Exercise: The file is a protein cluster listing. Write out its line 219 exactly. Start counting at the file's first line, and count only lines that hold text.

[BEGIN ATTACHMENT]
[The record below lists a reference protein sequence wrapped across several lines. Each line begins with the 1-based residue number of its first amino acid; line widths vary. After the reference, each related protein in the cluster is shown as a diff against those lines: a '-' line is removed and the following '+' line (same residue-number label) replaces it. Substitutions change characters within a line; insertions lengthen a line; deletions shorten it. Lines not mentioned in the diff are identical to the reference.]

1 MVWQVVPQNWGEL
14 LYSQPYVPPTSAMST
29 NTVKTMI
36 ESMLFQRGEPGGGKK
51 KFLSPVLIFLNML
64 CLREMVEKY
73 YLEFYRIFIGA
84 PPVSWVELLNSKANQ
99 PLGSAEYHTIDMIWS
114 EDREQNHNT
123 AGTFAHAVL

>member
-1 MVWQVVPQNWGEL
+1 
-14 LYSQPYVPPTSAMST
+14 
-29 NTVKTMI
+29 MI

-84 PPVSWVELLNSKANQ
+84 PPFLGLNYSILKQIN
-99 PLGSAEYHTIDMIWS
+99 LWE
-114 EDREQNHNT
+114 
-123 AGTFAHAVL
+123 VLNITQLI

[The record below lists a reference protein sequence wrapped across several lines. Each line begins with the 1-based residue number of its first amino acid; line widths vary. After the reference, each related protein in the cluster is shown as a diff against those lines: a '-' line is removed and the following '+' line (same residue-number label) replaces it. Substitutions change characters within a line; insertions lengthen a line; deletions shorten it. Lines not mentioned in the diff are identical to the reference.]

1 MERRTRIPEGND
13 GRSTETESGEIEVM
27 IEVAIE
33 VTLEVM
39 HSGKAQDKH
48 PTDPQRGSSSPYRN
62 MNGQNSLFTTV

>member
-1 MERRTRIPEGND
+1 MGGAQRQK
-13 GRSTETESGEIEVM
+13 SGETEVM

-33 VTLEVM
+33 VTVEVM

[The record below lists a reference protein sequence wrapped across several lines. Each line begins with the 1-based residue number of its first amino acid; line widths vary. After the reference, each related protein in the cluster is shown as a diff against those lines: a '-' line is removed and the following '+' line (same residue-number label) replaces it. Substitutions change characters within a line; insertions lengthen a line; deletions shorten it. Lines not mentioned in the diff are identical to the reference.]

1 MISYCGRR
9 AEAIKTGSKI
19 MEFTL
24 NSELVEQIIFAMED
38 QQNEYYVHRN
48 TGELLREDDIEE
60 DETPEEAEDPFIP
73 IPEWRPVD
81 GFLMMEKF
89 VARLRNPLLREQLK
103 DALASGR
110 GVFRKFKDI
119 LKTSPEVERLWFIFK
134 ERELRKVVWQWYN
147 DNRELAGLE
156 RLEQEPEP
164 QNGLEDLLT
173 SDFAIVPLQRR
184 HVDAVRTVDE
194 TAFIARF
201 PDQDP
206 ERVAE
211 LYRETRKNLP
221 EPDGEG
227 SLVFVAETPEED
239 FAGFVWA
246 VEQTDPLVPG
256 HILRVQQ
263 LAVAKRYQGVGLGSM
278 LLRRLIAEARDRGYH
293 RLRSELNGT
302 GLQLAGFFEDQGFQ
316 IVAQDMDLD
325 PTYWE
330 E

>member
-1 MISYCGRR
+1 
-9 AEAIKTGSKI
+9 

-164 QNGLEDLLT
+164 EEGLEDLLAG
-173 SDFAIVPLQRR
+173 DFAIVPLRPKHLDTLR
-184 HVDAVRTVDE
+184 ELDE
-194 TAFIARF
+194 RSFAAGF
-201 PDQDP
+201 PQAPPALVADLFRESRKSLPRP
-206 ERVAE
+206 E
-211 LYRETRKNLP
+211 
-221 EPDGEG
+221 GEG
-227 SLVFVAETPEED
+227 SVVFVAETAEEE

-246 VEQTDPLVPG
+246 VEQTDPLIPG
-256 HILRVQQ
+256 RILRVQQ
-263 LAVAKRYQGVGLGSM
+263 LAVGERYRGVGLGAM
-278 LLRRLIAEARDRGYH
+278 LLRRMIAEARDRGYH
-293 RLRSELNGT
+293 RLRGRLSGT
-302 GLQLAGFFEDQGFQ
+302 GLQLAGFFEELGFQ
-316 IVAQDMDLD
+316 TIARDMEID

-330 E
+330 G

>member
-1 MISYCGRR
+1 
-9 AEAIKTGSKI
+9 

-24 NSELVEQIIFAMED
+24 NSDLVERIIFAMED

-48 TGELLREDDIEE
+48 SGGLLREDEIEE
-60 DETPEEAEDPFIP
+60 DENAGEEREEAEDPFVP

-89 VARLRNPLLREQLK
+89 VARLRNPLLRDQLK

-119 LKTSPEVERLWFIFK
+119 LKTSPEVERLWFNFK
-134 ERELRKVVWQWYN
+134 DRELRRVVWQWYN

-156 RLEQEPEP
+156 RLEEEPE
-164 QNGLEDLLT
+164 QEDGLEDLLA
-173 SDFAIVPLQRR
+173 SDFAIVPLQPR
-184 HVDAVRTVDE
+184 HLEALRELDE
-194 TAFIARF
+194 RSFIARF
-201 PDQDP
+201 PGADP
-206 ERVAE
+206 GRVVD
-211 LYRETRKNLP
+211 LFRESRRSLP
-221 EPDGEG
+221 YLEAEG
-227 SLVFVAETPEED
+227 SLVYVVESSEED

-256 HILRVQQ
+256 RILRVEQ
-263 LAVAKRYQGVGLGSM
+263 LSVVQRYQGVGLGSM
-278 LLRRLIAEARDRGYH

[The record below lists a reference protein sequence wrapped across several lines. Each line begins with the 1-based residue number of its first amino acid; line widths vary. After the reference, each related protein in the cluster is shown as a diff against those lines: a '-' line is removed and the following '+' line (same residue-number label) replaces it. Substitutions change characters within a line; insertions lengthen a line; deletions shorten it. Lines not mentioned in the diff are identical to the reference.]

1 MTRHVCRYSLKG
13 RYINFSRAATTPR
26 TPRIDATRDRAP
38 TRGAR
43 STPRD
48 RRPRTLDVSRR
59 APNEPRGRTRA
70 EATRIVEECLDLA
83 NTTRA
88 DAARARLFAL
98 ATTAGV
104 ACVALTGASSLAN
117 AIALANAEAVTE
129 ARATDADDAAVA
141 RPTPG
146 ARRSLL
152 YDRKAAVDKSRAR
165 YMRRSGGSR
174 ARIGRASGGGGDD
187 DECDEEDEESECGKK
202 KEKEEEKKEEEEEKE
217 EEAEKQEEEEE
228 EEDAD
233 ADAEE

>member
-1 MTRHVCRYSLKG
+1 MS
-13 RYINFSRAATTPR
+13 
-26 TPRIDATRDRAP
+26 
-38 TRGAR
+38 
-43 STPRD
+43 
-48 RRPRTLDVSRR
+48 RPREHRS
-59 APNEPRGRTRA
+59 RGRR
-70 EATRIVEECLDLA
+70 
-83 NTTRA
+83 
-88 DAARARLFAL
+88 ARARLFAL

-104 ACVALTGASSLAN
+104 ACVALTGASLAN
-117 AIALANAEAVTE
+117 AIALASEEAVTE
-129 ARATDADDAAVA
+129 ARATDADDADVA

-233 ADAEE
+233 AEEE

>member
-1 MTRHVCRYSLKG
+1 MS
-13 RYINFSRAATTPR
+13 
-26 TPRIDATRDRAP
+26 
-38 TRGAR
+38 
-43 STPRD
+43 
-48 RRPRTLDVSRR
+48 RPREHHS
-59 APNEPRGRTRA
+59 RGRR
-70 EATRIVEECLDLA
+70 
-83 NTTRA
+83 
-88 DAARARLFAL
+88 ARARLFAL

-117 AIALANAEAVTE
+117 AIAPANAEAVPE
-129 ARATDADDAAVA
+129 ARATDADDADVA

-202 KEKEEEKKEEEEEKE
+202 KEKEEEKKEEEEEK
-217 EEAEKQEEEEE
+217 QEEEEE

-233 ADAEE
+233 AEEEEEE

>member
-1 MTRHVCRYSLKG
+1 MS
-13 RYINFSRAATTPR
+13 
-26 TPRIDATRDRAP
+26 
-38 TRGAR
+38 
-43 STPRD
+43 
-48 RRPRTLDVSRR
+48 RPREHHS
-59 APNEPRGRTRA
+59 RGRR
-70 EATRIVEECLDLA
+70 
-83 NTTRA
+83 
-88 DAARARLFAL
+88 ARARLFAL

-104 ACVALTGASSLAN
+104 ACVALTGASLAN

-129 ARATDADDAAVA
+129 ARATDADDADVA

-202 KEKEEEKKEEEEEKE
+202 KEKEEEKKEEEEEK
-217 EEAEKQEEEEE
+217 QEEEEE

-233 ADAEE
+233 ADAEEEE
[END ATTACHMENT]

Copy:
-26 TPRIDATRDRAP